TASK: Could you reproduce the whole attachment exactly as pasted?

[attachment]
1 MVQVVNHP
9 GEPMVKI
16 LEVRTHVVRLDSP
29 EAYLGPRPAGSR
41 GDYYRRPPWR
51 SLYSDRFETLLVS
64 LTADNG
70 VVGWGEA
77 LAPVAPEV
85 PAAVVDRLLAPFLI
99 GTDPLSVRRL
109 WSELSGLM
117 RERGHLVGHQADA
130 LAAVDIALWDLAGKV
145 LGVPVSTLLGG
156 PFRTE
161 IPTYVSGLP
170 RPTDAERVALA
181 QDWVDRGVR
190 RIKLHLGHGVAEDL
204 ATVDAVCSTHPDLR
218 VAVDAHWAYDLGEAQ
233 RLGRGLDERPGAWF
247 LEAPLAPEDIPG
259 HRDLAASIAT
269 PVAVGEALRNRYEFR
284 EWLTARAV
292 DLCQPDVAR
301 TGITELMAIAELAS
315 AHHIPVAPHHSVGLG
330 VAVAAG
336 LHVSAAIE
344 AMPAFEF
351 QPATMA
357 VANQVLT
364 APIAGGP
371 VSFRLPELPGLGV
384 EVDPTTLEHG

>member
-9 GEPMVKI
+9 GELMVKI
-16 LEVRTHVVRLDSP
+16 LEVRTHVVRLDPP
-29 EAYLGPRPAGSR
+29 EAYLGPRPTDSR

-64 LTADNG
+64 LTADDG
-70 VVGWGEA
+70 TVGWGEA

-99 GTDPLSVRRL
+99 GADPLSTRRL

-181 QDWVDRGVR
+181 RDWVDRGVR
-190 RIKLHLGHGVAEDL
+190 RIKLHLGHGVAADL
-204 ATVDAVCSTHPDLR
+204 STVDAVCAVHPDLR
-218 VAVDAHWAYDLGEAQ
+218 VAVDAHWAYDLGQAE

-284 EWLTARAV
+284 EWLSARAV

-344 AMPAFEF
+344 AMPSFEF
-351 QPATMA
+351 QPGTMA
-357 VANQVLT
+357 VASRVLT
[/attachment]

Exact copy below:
1 MVQVVNHP
9 GEPMVKI
16 LEVRTHVVRLDSP
29 EAYLGPRPAGSR
41 GDYYRRPPWR
51 SLYSDRFETLLVS
64 LTADNG
70 VVGWGEA
77 LAPVAPEV
85 PAAVVDRLLAPFLI
99 GTDPLSVRRL
109 WSELSGLM
117 RERGHLVGHQADA
130 LAAVDIALWDLAGKV
145 LGVPVSTLLGG
156 PFRTE
161 IPTYVSGLP
170 RPTDAERVALA
181 QDWVDRGVR
190 RIKLHLGHGVAEDL
204 ATVDAVCSTHPDLR
218 VAVDAHWAYDLGEAQ
233 RLGRGLDERPGAWF
247 LEAPLAPEDIPG
259 HRDLAASIAT
269 PVAVGEALRNRYEFR
284 EWLTARAV
292 DLCQPDVAR
301 TGITELMAIAELAS
315 AHHIPVAPHHSVGLG
330 VAVAAG
336 LHVSAAIE
344 AMPAFEF
351 QPATMA
357 VANQVLT
364 APIAGGP
371 VSFRLPELPGLGV
384 EVDPTTLEHG

>member
-9 GEPMVKI
+9 GELMVKI
-16 LEVRTHVVRLDSP
+16 LEVRTHVVRLDPP
-29 EAYLGPRPAGSR
+29 EAYLGPRPTDSR

-64 LTADNG
+64 LTADDG
-70 VVGWGEA
+70 TVGWGEA

-99 GTDPLSVRRL
+99 GADPLSTRRL

-181 QDWVDRGVR
+181 RDWVDRGVR
-190 RIKLHLGHGVAEDL
+190 RIKLHLGHGVAADL
-204 ATVDAVCSTHPDLR
+204 STVDAVCAVHPDLR
-218 VAVDAHWAYDLGEAQ
+218 VAVDAHWAYDLGQAE

-284 EWLTARAV
+284 EWLSARAV

-344 AMPAFEF
+344 AMPSFEF
-351 QPATMA
+351 QPGTMA
-357 VANQVLT
+357 VASRVLT